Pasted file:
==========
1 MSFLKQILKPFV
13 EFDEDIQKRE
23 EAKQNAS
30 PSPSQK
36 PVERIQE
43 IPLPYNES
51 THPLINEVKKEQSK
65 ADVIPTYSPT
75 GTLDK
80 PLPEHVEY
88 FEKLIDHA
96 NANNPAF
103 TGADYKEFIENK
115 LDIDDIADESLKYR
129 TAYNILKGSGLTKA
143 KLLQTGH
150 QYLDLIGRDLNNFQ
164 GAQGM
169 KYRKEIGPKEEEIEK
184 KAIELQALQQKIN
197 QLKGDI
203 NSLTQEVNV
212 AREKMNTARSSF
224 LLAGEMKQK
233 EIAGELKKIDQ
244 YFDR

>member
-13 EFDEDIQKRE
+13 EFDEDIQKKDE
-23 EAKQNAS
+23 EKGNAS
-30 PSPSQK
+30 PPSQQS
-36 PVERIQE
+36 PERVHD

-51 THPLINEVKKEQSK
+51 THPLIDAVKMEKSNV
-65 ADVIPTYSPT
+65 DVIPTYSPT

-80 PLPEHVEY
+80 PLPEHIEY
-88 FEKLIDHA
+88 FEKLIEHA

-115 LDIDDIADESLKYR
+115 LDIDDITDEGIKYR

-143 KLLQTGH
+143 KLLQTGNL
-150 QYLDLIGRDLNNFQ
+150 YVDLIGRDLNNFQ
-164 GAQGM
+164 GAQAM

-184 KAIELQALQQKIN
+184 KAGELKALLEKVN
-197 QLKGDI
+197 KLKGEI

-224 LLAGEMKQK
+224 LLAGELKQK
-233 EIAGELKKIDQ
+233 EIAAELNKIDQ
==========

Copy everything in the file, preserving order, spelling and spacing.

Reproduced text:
1 MSFLKQILKPFV
13 EFDEDIQKRE
23 EAKQNAS
30 PSPSQK
36 PVERIQE
43 IPLPYNES
51 THPLINEVKKEQSK
65 ADVIPTYSPT
75 GTLDK
80 PLPEHVEY
88 FEKLIDHA
96 NANNPAF
103 TGADYKEFIENK
115 LDIDDIADESLKYR
129 TAYNILKGSGLTKA
143 KLLQTGH
150 QYLDLIGRDLNNFQ
164 GAQGM
169 KYRKEIGPKEEEIEK
184 KAIELQALQQKIN
197 QLKGDI
203 NSLTQEVNV
212 AREKMNTARSSF
224 LLAGEMKQK
233 EIAGELKKIDQ
244 YFDR

>member
-13 EFDEDIQKRE
+13 EFDEDIQKKDE
-23 EAKQNAS
+23 EKGNAS
-30 PSPSQK
+30 PPSQQS
-36 PVERIQE
+36 PERVHD

-51 THPLINEVKKEQSK
+51 THPLIDAVKMEKSNV
-65 ADVIPTYSPT
+65 DVIPTYSPT

-80 PLPEHVEY
+80 PLPEHIEY
-88 FEKLIDHA
+88 FEKLIEHA

-115 LDIDDIADESLKYR
+115 LDIDDITDEGIKYR

-143 KLLQTGH
+143 KLLQTGNL
-150 QYLDLIGRDLNNFQ
+150 YVDLIGRDLNNFQ
-164 GAQGM
+164 GAQAM

-184 KAIELQALQQKIN
+184 KAGELKALLEKVN
-197 QLKGDI
+197 KLKGEI

-224 LLAGEMKQK
+224 LLAGELKQK
-233 EIAGELKKIDQ
+233 EIAAELNKIDQ